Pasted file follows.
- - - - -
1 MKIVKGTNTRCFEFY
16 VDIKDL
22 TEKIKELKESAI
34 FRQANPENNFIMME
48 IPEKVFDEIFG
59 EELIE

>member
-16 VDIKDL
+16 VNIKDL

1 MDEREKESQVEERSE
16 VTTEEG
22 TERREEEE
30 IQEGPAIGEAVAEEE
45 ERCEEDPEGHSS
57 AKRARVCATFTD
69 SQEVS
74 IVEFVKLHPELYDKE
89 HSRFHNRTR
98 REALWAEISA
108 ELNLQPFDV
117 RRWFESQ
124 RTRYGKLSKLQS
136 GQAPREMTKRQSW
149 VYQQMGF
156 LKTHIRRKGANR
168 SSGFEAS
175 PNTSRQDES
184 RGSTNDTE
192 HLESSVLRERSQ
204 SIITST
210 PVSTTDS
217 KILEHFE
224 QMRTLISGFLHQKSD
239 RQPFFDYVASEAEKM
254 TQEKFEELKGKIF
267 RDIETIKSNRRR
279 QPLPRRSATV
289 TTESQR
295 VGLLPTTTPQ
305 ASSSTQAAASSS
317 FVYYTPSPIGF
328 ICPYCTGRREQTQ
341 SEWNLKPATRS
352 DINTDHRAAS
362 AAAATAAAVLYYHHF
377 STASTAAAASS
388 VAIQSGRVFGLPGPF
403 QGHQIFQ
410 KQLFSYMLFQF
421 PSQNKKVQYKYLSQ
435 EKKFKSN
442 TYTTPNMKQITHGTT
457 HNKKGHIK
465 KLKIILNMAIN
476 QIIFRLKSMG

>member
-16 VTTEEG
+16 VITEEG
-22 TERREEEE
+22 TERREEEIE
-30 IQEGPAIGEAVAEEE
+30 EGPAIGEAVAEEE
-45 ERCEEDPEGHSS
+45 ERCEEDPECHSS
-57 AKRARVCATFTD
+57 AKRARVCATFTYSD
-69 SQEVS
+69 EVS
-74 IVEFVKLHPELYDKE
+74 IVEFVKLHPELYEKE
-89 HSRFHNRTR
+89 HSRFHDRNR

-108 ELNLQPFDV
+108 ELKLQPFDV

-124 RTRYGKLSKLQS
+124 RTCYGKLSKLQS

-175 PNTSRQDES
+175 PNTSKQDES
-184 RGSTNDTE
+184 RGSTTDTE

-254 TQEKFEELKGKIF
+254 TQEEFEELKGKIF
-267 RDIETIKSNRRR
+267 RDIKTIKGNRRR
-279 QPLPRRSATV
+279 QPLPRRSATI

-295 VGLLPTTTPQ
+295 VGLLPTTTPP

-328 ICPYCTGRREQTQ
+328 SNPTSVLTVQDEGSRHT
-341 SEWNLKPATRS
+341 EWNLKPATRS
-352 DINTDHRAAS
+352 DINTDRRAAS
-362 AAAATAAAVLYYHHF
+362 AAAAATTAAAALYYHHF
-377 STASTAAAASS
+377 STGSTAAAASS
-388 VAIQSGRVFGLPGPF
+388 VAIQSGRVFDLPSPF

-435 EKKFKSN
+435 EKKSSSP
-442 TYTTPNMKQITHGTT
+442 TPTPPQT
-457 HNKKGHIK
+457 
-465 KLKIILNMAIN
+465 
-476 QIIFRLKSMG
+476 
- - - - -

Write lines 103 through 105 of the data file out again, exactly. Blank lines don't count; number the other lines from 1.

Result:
-442 TYTTPNMKQITHGTT
+442 TPTPPQT
-457 HNKKGHIK